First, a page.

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Doris “Lipstick Girl” Diaz never left the house without a shiny coat of pink lip gloss. More than keeping up appearances, it was her way of coping with her health challenges. Her greatest wish? To get a lung transplant and to breathe easily for the first time in her life.

Diagnosed with cystic fibrosis when she was just 6 months old, Doris couldn’t remember what life was like before having to undergo rattling treatments in a “vest” that physically shook her rib cage and cleared her lungs of mucus three to four times per day. By second grade, Doris depended on an oxygen tank to breathe, bringing it with her to school and sleeping with it at night.

While oxygen and rattling treatments helped Doris’ lungs function, it didn’t stop her body from producing the excess secretions. It was still easy for bacteria and fungi to take hold in her respiratory system and become dangerous. Her only chance for a healthy future was a new pair of lungs.

The wait was challenging. Doris spent weeks at a time in the hospital, but her mom, Corina, could not imagine a better place for her child.

“The hospital is very family-oriented and personal,” Corina says. “They care so much for my children, me, and my husband. Even the Chaplain knows that Doris always needs a minute to pray before procedures and is on hand to pray with her every time.”

Corina is also comforted by the hospital’s provisions for her family, including a friendly volunteer who stayed with Doris while Corina and her husband were at work, gas and grocery cards to help care for their two other children, or a teacher visiting Doris in her hospital room when she couldn’t go to the Hospital School.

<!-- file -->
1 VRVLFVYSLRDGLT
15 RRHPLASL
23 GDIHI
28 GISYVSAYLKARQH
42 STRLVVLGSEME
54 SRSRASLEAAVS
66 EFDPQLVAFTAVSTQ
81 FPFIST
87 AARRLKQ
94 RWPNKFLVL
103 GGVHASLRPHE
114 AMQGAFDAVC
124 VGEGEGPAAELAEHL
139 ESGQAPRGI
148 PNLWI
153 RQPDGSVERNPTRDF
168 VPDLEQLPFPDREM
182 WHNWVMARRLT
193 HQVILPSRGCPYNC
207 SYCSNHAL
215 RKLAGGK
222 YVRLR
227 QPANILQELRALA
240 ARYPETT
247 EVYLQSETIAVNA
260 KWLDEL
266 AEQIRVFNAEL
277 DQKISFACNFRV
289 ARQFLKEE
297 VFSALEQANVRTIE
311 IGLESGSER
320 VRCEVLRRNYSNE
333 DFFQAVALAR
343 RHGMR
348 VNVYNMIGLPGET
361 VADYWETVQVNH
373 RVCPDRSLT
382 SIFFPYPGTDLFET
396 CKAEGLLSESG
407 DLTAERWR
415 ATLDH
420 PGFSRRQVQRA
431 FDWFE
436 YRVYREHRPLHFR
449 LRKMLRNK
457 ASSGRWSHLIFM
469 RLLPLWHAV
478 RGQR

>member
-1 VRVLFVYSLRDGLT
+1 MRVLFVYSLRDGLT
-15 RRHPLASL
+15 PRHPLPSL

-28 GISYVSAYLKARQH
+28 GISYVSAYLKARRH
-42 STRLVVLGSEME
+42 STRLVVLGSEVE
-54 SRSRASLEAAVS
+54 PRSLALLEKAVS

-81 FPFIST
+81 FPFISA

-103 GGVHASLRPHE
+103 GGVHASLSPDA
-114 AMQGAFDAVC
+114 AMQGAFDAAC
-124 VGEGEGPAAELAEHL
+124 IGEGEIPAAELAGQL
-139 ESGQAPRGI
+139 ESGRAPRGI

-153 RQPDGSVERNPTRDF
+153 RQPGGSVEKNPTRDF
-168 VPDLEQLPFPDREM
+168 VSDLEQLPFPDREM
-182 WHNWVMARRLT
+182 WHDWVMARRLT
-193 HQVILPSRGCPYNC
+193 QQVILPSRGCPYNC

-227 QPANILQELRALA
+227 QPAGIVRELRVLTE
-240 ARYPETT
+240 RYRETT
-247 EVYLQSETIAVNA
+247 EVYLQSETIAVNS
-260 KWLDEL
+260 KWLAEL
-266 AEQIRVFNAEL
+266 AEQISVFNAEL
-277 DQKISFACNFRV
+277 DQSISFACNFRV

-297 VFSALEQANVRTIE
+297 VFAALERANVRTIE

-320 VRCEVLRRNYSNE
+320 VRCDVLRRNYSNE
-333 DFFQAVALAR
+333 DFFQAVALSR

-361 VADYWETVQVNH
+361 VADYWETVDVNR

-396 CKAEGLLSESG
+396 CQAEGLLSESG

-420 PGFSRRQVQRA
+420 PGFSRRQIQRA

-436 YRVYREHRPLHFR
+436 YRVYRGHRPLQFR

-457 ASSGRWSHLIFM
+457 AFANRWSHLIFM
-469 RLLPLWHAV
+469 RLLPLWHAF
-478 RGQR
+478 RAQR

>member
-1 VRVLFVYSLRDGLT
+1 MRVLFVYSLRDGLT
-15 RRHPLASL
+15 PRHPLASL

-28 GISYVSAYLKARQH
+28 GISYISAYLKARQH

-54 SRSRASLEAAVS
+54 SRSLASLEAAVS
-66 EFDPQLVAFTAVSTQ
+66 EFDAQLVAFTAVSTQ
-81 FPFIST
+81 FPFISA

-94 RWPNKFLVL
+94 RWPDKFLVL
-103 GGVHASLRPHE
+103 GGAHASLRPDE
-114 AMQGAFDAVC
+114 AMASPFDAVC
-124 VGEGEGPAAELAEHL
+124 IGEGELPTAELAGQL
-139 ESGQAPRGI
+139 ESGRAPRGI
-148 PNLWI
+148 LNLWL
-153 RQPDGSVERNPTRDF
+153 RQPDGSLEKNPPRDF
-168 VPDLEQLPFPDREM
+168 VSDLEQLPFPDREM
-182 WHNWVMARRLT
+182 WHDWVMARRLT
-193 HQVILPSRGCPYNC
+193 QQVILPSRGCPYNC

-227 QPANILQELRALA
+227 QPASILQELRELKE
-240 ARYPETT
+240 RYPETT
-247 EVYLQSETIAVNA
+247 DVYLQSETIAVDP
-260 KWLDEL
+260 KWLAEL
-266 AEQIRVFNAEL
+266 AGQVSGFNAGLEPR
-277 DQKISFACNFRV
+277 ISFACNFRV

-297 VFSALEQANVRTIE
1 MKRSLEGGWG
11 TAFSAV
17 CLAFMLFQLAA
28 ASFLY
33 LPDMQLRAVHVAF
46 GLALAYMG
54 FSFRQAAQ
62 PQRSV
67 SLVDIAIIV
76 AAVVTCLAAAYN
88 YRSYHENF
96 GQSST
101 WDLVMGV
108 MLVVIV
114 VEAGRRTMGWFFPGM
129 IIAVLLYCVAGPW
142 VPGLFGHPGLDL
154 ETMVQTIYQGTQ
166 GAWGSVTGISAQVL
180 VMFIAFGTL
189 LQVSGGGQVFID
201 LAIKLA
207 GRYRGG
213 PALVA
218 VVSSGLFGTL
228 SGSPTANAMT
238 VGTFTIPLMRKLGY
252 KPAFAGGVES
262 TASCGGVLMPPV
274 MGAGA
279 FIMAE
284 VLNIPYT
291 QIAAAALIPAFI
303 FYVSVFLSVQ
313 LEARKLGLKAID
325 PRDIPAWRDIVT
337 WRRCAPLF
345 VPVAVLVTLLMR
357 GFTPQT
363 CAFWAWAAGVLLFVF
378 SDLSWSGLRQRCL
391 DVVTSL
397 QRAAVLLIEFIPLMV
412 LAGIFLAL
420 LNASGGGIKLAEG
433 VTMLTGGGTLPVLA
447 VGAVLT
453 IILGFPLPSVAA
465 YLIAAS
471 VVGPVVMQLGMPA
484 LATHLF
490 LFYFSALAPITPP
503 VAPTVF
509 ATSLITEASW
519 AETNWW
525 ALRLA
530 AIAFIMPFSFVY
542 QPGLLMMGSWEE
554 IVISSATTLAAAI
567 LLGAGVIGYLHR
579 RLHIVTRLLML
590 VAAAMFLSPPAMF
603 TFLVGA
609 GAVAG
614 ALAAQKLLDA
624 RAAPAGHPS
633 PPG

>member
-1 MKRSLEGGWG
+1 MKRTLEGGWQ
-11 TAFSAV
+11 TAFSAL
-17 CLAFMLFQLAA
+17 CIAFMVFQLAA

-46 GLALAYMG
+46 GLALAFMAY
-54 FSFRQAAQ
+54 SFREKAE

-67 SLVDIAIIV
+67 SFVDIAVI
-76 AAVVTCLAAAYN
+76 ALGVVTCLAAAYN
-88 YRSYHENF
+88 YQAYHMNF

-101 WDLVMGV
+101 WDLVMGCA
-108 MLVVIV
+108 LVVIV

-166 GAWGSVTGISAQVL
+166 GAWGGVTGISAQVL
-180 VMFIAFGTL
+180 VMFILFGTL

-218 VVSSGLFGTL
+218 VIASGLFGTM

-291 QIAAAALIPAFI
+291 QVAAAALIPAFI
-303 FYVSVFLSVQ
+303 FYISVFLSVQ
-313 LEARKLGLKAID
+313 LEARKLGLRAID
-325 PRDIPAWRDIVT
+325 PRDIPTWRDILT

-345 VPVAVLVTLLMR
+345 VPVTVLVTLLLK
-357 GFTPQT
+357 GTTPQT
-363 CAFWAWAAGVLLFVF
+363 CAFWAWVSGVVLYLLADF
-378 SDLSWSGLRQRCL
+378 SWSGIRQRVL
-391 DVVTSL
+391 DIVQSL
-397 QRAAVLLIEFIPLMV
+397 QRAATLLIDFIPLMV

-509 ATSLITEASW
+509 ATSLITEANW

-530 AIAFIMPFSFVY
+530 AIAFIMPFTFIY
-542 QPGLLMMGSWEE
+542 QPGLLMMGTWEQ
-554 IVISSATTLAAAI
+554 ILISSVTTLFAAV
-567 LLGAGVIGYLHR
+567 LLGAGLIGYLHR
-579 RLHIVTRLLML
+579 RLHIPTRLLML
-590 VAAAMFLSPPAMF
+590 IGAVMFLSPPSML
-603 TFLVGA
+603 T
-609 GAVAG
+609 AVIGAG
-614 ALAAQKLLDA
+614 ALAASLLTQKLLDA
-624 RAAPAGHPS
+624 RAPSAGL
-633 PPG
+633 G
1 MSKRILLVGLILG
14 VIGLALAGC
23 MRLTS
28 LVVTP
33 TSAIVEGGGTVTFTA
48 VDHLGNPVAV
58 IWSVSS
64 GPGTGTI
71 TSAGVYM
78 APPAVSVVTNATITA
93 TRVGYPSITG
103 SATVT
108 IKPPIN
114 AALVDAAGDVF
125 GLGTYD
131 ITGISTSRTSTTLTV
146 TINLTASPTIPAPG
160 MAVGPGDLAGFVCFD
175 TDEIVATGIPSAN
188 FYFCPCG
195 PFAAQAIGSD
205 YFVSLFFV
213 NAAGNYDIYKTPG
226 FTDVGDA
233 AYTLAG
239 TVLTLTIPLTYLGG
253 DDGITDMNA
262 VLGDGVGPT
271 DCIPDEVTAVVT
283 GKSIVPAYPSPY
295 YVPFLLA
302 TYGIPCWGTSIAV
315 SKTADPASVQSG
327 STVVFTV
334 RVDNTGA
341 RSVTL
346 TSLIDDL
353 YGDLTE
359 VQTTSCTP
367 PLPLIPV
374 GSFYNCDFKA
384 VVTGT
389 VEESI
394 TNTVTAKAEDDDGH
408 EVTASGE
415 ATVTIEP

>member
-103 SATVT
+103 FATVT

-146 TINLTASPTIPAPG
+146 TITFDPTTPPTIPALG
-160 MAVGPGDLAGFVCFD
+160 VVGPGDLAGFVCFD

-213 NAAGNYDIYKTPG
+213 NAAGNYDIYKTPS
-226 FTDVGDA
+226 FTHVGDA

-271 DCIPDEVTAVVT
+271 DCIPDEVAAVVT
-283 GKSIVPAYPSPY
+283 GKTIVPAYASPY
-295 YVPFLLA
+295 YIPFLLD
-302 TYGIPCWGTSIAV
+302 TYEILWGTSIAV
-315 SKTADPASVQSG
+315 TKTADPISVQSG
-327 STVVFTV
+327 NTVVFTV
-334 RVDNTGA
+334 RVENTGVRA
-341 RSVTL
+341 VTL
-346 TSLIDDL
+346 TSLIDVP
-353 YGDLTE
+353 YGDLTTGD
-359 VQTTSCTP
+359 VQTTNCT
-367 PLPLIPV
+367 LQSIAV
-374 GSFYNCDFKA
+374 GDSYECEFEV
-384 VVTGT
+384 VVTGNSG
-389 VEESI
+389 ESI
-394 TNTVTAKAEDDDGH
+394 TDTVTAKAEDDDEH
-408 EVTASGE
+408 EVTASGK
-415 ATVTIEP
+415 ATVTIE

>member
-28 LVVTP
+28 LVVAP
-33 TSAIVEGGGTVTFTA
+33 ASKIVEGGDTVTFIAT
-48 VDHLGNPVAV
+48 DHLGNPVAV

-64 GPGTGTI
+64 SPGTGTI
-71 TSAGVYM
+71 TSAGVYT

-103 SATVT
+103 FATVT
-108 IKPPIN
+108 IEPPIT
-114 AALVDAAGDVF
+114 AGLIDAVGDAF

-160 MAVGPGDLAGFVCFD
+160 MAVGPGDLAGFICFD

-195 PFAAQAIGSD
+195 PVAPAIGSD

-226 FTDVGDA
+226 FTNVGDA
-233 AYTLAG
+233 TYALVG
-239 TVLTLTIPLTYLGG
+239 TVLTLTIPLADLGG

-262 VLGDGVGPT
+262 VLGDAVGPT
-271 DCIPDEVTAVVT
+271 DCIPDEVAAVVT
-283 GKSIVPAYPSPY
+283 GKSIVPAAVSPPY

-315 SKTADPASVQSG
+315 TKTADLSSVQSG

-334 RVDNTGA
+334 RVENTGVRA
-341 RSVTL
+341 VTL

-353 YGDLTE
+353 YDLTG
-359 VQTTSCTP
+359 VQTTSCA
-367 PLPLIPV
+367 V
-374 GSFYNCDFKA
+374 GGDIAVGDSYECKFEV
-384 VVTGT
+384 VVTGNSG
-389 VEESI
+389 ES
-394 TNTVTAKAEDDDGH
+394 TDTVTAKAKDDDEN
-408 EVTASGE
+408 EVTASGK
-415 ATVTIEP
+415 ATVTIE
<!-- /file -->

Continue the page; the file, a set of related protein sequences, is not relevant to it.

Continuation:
Many of these services, as well as the research and advanced care available to children like Doris, wouldn’t be available without your support.

After a year on the national transplant waiting list, Doris’ wish finally came true. She received a double-lung transplant just in time for her ninth birthday. Today she is a thriving 10-year-old. She will continue to be closely monitored, but she is back at school and, indeed, breathing easier.

“Many advances have been made in our understanding of cystic fibrosis,” says Doris’ doctor, Carol Conrad, MD, associate professor of pediatrics (pulmonary medicine) and heart-lung transplant program director.

“We have a better grasp on the protein dysfunction, abnormal clearance of mucus, and nutritional issues now. The long-term survival for children with the disease is improving, and the future is looking even brighter with medications that can normalize lung function and slow deterioration. I look forward to the day lung transplant seems like an old-fashioned treatment!"

This article first appeared in the Spring 2016 issue of Lucile Packard Children's News.

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